Caladenia longicauda

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Caladenia longicauda is a species of plant in the orchid family Orchidaceae and is endemic to the south-west of Western Australia. It is distinguished by its large leaf and by its up to five large, white flowers which have drooping sepals and petals with long, thickish brown "tails".

Caladenia longicauda
Caladenia JF WA.JPG
Caladenia longicauda in John Forrest National Park
Scientific classification edit
Kingdom: Plantae
Clade: Tracheophytes
Clade: Angiosperms
Clade: Monocots
Order: Asparagales
Family: Orchidaceae
Subfamily: Orchidoideae
Tribe: Diurideae
Genus: Caladenia
Species:
C. longicauda
Binomial name
Caladenia longicauda
Lindl. (1839)
Synonyms[1]
  • Caladenia patersonii var. longicauda (Lindl.) R.S.Rogers (1920)
  • Caladenia dilatata R.Br. (1810)
  • Arachnorchis longicauda (Lindl.) D.L. Jones & M.A. Clem. (2001)
  • Calonema longicaudum (Lindl.) Szlach. (2001)
  • Calonemorchis longicauda (Lindl.) Szlach. (2001)

DescriptionEdit

Caladenia longicauda is a terrestrial, perennial, deciduous, herb with an underground tuber and a single hairy leaf, 100–250 mm (4–10 in) long and 5–20 mm (0.2–0.8 in) wide. Between July and early November it produces one to three (sometimes up to five) flowers on a stalk 170–600 mm (7–20 in) tall, each flower 50–180 mm (2–7 in) wide. The flowers are mostly white except for a few red markings and reddish stripes on the backs of the petals and sepals. The dorsal sepal is green, erect, 30–140 mm (1–6 in) long and 1.5–6 mm (0.06–0.2 in) wide with its edges slightly turned inwards. The lateral sepals are 30–150 mm (1–6 in) long, 2–10 mm (0.08–0.4 in) wide, spreading horizontally near their bases but then drooping. The petals are similar to the sepals but slightly shorter and narrower. The labellum is white, 7–28 mm (0.3–1 in) long, 6–18 mm (0.2–0.7 in) wide with erect to spreading teeth up to 10 mm (0.4 in) long along its sides. The middle part of the labellum has the longest teeth on its edge, the teeth red with hooked white tips. The front part of the labellum curves downwards, with the teeth becoming shorter. There are between four and eight rows of calli along the central part of the labellum, the calli pale to dark red and club-shaped. The fruit is a non-fleshy, dehiscent capsule containing a large number of seeds.[2][3][4]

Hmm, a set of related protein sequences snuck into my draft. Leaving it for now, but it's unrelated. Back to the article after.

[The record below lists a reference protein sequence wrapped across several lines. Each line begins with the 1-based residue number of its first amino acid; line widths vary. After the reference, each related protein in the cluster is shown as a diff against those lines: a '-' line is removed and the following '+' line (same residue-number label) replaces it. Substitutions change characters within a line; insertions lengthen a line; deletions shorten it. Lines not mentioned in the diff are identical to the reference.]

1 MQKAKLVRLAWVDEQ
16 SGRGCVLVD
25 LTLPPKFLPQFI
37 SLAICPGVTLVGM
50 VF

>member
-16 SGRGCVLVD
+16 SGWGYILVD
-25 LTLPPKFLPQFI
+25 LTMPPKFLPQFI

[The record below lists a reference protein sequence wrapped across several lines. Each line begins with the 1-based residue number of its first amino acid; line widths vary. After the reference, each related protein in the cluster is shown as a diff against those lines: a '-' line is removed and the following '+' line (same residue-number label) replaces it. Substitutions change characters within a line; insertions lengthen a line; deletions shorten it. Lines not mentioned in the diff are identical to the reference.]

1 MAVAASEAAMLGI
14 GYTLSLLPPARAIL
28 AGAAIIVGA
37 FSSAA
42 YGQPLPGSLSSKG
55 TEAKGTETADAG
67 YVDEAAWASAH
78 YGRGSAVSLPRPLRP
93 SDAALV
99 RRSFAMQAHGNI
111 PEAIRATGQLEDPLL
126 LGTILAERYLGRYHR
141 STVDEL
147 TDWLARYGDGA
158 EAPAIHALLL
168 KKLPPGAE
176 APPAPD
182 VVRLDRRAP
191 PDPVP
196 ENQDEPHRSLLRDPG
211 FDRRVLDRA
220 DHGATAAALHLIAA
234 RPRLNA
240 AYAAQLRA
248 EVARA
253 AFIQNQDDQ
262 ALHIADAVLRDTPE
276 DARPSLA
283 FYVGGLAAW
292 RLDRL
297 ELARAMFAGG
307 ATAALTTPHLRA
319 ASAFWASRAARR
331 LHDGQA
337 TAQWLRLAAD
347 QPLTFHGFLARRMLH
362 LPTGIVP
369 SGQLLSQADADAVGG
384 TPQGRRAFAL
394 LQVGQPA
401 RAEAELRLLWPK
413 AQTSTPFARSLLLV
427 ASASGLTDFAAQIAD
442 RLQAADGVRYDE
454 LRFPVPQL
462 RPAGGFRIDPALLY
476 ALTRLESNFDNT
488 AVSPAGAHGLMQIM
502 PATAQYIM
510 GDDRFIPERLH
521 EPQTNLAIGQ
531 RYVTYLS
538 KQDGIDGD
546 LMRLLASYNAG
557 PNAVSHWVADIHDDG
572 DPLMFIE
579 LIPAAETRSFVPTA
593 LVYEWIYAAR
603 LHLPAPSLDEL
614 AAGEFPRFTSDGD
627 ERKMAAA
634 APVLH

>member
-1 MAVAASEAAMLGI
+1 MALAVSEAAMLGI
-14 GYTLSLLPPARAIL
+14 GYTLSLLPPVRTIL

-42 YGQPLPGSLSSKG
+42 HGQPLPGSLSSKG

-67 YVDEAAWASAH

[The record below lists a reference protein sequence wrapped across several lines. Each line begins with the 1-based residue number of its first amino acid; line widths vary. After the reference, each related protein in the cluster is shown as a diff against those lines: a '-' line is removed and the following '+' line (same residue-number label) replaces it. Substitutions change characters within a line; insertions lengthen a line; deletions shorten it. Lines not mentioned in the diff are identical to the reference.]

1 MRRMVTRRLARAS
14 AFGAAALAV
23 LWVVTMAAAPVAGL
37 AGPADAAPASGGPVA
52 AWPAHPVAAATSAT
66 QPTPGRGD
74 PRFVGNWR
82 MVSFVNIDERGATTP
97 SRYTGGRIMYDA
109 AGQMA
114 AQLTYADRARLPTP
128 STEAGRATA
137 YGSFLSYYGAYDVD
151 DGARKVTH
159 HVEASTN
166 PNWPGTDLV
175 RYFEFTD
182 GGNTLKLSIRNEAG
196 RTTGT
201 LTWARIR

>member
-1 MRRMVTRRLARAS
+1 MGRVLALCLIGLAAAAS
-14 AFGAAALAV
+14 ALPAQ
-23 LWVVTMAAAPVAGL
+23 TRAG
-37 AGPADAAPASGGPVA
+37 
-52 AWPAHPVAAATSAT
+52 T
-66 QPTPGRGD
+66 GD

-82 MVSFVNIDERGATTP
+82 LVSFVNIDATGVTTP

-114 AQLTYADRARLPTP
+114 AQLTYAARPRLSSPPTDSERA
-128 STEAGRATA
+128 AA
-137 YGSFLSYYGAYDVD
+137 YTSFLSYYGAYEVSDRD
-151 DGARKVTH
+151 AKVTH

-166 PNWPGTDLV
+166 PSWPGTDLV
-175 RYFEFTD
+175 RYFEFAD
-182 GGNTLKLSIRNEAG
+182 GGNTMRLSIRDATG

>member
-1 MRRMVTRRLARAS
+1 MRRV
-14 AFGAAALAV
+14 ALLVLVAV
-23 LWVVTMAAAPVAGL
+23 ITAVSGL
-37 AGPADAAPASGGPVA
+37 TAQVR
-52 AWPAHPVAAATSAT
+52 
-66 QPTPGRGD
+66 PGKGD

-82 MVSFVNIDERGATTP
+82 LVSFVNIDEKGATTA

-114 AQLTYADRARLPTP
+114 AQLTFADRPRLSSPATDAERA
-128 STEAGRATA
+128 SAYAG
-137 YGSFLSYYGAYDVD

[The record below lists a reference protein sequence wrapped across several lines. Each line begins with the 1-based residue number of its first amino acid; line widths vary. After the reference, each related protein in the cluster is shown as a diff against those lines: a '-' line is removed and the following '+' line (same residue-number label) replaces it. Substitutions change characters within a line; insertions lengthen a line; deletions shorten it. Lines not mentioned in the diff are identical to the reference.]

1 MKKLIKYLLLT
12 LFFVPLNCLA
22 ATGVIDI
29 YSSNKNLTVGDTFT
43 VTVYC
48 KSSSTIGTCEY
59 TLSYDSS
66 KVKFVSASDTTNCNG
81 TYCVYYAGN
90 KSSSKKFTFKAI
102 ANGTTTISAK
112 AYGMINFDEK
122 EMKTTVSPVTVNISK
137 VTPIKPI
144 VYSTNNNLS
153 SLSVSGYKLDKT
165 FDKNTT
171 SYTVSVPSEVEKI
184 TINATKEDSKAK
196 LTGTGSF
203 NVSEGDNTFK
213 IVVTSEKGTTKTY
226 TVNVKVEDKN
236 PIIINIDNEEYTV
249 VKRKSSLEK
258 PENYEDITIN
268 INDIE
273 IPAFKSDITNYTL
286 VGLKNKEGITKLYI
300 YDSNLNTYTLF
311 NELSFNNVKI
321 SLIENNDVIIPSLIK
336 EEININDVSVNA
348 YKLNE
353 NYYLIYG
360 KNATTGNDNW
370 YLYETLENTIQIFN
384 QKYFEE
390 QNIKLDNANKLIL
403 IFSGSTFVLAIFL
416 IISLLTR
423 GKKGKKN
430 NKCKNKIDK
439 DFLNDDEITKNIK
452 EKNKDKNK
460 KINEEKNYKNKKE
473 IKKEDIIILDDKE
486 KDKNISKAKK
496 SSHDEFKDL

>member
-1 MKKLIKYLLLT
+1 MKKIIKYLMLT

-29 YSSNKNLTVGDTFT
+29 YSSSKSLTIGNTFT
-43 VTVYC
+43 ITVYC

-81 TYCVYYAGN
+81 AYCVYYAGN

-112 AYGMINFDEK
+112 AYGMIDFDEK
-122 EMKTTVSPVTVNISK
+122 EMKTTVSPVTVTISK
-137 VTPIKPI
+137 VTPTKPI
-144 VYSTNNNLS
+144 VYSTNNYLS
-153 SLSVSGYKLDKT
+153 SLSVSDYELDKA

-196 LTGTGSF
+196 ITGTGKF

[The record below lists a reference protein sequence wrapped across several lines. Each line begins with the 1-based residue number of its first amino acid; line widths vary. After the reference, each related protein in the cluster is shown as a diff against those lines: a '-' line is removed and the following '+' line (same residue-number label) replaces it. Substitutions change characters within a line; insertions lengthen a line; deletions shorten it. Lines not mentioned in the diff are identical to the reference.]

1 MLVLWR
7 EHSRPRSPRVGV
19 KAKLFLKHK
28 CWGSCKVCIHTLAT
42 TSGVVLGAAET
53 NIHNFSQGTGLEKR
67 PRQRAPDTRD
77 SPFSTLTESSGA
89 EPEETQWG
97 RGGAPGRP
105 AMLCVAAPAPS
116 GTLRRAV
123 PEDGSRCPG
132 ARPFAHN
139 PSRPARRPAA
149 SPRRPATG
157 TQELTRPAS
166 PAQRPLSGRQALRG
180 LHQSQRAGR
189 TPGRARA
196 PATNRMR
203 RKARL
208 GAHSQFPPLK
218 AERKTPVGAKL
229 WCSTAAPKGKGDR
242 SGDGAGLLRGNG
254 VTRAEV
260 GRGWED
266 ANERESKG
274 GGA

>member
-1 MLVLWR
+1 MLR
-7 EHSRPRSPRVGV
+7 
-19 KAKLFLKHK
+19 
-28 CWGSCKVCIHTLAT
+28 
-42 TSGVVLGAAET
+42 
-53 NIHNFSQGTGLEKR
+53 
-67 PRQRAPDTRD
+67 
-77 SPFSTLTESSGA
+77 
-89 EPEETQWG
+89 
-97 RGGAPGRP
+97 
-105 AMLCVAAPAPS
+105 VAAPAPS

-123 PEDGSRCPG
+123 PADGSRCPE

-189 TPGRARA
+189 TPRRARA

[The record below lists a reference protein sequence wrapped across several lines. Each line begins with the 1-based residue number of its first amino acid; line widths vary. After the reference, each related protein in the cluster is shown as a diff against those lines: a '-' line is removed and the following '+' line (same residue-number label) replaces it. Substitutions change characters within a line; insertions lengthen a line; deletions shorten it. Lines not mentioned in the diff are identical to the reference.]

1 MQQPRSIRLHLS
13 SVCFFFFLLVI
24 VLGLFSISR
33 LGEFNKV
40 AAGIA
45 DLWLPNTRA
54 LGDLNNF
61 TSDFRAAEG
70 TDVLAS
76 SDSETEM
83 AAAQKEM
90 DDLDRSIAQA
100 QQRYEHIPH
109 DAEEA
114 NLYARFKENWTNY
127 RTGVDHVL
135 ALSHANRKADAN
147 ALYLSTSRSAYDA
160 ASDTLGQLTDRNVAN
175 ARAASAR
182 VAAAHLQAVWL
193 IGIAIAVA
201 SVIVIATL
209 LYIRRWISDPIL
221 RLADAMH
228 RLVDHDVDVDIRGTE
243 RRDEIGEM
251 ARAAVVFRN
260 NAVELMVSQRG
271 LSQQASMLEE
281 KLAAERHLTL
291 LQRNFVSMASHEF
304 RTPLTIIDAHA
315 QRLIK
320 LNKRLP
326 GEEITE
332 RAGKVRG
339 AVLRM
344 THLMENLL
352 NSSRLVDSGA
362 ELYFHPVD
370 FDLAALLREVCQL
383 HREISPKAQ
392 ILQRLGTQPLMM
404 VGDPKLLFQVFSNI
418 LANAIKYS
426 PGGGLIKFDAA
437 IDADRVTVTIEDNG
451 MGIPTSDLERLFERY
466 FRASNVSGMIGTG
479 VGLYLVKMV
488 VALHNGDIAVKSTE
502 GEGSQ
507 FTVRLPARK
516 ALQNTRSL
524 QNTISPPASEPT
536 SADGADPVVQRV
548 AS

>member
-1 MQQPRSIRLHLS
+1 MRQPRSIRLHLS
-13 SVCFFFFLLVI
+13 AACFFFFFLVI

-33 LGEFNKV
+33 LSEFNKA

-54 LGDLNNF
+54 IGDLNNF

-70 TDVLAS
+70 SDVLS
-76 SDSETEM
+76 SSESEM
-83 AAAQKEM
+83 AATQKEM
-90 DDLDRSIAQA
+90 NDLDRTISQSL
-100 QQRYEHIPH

Caladenia longicauda near Perth

Taxonomy and namingEdit

Caladenia longicauda was first formally described by John Lindley in 1840 and the description was published in A Sketch of the Vegetation of the Swan River Colony.[1] The specific epithet (longicauda) is derived from the Latin words longus meaning "long" and cauda meaning "tail".[5]

There are 14 subspecies:

Distribution and habitatEdit

Caladenia longicauda grows in a wide range of habitats from the Kalbarri National Park on the west coast to Israelite Bay on the south coast.[2]

ConservationEdit

Most subspecies of C. longicauda are classified as "Not Threatened" but subspecies extrema and insularis are classified as "Priority One" by the Western Australian Government Department of Parks and Wildlife[20][21] meaning that they are known from only one or a few locations which are potentially at risk.[22] Subspecies minima is classified as "Priority Two", meaning that it is poorly known and from only one or a few locations.[23]

ReferencesEdit

  1. ^ a b "Caladenia longicauda". APNI. Retrieved 31 July 2016.
  2. ^ a b Brown, Andrew P.; Brockman, Garry (2015). "New taxa of Caladenia (Orchidaceae) from south-west Western Australia". Nuytsia. 25: 45–123.
  3. ^ Jones, David L. (2006). A complete guide to native orchids of Australia including the island territories. Frenchs Forest, N.S.W.: New Holland. pp. 61–62. ISBN 1877069124.
  4. ^ Hoffman, Noel; Brown, Andrew (2011). Orchids of South-West Australia (3rd ed.). Gooseberry Hill: Noel Hoffman. pp. 90–103. ISBN 9780646562322.
  5. ^ Backer, C.A. (1936). Verklarend woordenboek der wetenschappelijke namen van de in Nederland en Nederlandsch-Indië in het wild groeiende en in tuinen en parken gekweekte varens en hoogere planten (Edition Nicoline van der Sijs).
  6. ^ "Caladenia longicauda subsp. longicauda". APNI. Retrieved 31 July 2016.
  7. ^ "Caladenia longicauda subsp. albella". APNI. Retrieved 31 July 2016.
  8. ^ "Caladenia longicauda subsp. australora". APNI. Retrieved 31 July 2016.
  9. ^ "Caladenia longicauda subsp. borealis". APNI. Retrieved 31 July 2016.
  10. ^ "Caladenia longicauda subsp. calcigena". APNI. Retrieved 31 July 2016.
  11. ^ "Caladenia longicauda subsp. clivicola". APNI. Retrieved 31 July 2016.
  12. ^ "Caladenia longicauda subsp. crassa". APNI. Retrieved 31 July 2016.
  13. ^ "Caladenia longicauda subsp. eminens". APNI. Retrieved 31 July 2016.
  14. ^ "Caladenia longicauda subsp. extrema". APNI. Retrieved 31 July 2016.
  15. ^ "Caladenia longicauda subsp. insularis". APNI. Retrieved 31 July 2016.
  16. ^ "Caladenia longicauda subsp. merrittii". APNI. Retrieved 31 July 2016.
  17. ^ "Caladenia longicauda subsp. minima". APNI. Retrieved 31 July 2016.
  18. ^ "Caladenia longicauda subsp. redacta". APNI. Retrieved 31 July 2016.
  19. ^ "Caladenia longicauda subsp. rigidula". APNI. Retrieved 31 July 2016.
  20. ^ "Caladenia longicauda extrema". FloraBase. Western Australian Government Department of Biodiversity, Conservation and Attractions.
  21. ^ "Caladenia longicauda insularis". FloraBase. Western Australian Government Department of Biodiversity, Conservation and Attractions.
  22. ^ "Conservation codes for Western Australian Flora and Fauna" (PDF). Government of Western Australia Department of Parks and Wildlife. Retrieved 28 October 2019.
  23. ^ "Caladenia longicauda minima". FloraBase. Western Australian Government Department of Biodiversity, Conservation and Attractions.